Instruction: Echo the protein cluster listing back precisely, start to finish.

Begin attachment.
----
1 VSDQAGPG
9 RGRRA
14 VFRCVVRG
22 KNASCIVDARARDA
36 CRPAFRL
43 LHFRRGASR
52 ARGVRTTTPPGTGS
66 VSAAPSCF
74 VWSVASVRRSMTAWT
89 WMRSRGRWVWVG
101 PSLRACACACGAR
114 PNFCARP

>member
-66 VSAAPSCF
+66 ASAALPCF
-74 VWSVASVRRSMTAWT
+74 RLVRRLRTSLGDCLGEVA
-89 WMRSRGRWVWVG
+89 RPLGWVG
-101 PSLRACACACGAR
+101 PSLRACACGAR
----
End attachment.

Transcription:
1 VSDQAGPG
9 RGRRA
14 VFRCVVRG
22 KNASCIVDARARDA
36 CRPAFRL
43 LHFRRGASR
52 ARGVRTTTPPGTGS
66 VSAAPSCF
74 VWSVASVRRSMTAWT
89 WMRSRGRWVWVG
101 PSLRACACACGAR
114 PNFCARP

>member
-66 VSAAPSCF
+66 ASAALPCF
-74 VWSVASVRRSMTAWT
+74 RLVRRLRTSLGDCLGEVA
-89 WMRSRGRWVWVG
+89 RPLGWVG
-101 PSLRACACACGAR
+101 PSLRACACGAR